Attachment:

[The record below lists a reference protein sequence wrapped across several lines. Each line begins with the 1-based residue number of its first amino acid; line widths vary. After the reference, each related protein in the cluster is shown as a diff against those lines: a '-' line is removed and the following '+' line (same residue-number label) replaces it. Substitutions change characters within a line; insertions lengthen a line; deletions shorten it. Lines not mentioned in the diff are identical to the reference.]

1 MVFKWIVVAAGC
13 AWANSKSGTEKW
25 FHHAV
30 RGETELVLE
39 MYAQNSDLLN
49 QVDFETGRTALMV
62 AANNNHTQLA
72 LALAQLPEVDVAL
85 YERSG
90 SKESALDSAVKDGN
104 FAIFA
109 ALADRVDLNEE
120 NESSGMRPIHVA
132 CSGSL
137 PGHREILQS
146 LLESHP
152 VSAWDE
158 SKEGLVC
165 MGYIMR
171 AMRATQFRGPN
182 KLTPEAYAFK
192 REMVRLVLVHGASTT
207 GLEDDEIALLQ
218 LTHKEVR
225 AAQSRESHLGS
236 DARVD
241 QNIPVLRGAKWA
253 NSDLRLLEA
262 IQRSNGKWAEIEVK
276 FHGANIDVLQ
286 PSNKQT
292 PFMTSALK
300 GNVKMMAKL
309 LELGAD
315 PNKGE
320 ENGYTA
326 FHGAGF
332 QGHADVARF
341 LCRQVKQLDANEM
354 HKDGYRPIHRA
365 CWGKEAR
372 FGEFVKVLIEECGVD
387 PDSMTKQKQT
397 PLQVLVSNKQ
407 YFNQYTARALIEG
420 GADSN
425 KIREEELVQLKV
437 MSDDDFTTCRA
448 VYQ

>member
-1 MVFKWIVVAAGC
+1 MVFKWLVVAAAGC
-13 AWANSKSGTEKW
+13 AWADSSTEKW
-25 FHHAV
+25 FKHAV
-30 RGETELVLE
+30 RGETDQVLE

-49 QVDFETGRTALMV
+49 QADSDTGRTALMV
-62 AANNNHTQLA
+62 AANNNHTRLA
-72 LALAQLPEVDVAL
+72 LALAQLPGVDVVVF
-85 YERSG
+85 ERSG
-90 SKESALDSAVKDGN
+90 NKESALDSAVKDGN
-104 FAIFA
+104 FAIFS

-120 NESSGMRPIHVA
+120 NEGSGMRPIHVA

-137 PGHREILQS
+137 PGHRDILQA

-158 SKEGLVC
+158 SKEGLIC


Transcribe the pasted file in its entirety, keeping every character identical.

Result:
[The record below lists a reference protein sequence wrapped across several lines. Each line begins with the 1-based residue number of its first amino acid; line widths vary. After the reference, each related protein in the cluster is shown as a diff against those lines: a '-' line is removed and the following '+' line (same residue-number label) replaces it. Substitutions change characters within a line; insertions lengthen a line; deletions shorten it. Lines not mentioned in the diff are identical to the reference.]

1 MVFKWIVVAAGC
13 AWANSKSGTEKW
25 FHHAV
30 RGETELVLE
39 MYAQNSDLLN
49 QVDFETGRTALMV
62 AANNNHTQLA
72 LALAQLPEVDVAL
85 YERSG
90 SKESALDSAVKDGN
104 FAIFA
109 ALADRVDLNEE
120 NESSGMRPIHVA
132 CSGSL
137 PGHREILQS
146 LLESHP
152 VSAWDE
158 SKEGLVC
165 MGYIMR
171 AMRATQFRGPN
182 KLTPEAYAFK
192 REMVRLVLVHGASTT
207 GLEDDEIALLQ
218 LTHKEVR
225 AAQSRESHLGS
236 DARVD
241 QNIPVLRGAKWA
253 NSDLRLLEA
262 IQRSNGKWAEIEVK
276 FHGANIDVLQ
286 PSNKQT
292 PFMTSALK
300 GNVKMMAKL
309 LELGAD
315 PNKGE
320 ENGYTA
326 FHGAGF
332 QGHADVARF
341 LCRQVKQLDANEM
354 HKDGYRPIHRA
365 CWGKEAR
372 FGEFVKVLIEECGVD
387 PDSMTKQKQT
397 PLQVLVSNKQ
407 YFNQYTARALIEG
420 GADSN
425 KIREEELVQLKV
437 MSDDDFTTCRA
448 VYQ

>member
-1 MVFKWIVVAAGC
+1 MVFKWLVVAAAGC
-13 AWANSKSGTEKW
+13 AWADSSTEKW
-25 FHHAV
+25 FKHAV
-30 RGETELVLE
+30 RGETDQVLE

-49 QVDFETGRTALMV
+49 QADSDTGRTALMV
-62 AANNNHTQLA
+62 AANNNHTRLA
-72 LALAQLPEVDVAL
+72 LALAQLPGVDVVVF
-85 YERSG
+85 ERSG
-90 SKESALDSAVKDGN
+90 NKESALDSAVKDGN
-104 FAIFA
+104 FAIFS

-120 NESSGMRPIHVA
+120 NEGSGMRPIHVA

-137 PGHREILQS
+137 PGHRDILQA

-158 SKEGLVC
+158 SKEGLIC